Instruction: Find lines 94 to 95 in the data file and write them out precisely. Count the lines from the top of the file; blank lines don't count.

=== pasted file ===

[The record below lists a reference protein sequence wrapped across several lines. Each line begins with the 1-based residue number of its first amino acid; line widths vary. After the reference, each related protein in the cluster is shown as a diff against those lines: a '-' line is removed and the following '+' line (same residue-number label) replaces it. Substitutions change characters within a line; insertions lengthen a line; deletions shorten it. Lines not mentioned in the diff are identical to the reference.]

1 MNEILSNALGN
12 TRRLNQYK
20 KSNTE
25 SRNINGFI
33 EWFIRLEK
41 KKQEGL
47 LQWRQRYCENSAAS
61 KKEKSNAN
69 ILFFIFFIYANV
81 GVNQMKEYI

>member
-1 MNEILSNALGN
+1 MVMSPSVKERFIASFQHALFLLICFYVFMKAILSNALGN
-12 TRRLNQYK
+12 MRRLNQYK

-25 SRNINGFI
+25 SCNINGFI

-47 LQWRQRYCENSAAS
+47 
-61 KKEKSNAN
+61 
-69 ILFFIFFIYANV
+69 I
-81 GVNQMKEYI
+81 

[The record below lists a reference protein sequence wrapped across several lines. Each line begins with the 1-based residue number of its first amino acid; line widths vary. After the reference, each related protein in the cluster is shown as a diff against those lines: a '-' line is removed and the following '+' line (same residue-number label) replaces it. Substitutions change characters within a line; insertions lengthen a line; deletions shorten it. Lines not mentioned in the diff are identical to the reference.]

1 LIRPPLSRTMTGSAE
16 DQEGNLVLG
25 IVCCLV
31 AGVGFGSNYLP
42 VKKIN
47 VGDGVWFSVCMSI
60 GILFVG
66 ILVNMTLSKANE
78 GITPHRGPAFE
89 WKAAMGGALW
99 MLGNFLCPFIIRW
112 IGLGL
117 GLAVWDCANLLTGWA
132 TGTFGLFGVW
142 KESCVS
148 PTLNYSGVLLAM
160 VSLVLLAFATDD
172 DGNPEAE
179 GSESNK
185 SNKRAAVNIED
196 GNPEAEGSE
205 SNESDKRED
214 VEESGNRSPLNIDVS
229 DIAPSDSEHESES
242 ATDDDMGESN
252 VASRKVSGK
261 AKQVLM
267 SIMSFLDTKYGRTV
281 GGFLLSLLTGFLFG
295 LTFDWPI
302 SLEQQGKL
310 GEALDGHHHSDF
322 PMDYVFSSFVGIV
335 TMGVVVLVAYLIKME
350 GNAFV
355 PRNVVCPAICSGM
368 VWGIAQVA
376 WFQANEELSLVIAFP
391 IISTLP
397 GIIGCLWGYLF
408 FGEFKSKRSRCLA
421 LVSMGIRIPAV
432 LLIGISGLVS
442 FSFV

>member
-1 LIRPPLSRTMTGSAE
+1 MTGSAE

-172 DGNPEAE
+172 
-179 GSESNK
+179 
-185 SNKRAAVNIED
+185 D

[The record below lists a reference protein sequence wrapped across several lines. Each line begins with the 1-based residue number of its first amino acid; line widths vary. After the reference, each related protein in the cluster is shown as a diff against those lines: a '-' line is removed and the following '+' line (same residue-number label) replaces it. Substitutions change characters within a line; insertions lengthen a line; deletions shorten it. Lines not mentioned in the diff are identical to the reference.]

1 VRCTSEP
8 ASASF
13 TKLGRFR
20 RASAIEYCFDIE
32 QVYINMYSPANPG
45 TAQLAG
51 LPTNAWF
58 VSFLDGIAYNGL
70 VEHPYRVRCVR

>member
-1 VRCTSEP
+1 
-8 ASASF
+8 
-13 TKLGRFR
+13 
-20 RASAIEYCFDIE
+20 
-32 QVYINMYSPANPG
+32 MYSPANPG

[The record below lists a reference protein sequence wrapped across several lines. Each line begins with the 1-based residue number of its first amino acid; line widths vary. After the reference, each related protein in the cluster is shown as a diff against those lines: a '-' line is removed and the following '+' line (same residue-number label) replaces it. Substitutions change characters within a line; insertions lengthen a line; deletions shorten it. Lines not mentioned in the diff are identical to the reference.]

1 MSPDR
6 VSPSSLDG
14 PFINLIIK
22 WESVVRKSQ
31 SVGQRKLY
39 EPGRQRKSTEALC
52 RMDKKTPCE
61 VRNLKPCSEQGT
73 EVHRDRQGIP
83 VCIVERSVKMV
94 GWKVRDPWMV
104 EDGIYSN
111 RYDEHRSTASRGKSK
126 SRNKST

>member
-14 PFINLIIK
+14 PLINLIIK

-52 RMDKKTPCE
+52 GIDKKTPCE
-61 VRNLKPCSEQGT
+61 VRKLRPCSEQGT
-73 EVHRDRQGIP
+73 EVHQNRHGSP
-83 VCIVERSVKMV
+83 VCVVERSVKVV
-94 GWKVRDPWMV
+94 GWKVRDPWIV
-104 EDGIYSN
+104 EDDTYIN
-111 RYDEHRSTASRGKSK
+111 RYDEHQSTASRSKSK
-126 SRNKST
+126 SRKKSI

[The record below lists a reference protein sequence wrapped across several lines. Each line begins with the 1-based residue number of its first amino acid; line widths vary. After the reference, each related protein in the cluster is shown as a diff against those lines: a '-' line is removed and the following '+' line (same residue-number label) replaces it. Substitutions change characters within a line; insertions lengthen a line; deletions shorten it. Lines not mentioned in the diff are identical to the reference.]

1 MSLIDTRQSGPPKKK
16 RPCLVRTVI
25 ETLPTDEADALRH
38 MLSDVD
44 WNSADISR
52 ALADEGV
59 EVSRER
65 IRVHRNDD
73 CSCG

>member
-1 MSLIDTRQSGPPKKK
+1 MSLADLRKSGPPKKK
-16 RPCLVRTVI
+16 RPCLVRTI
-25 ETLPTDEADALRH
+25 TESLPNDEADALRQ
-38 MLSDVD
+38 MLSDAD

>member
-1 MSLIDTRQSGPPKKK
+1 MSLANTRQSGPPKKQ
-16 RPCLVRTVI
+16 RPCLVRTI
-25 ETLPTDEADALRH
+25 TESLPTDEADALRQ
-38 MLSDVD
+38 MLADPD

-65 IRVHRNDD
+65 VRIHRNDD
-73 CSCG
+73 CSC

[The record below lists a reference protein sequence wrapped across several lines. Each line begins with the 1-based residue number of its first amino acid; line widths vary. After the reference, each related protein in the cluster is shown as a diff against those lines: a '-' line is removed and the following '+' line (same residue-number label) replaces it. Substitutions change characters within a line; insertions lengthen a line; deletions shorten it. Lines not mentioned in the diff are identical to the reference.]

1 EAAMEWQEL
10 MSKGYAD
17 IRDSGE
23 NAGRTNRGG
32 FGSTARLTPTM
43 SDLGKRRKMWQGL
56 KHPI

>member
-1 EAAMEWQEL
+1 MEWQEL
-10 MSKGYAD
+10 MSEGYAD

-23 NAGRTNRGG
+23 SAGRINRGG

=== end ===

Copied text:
-8 ASASF
+8 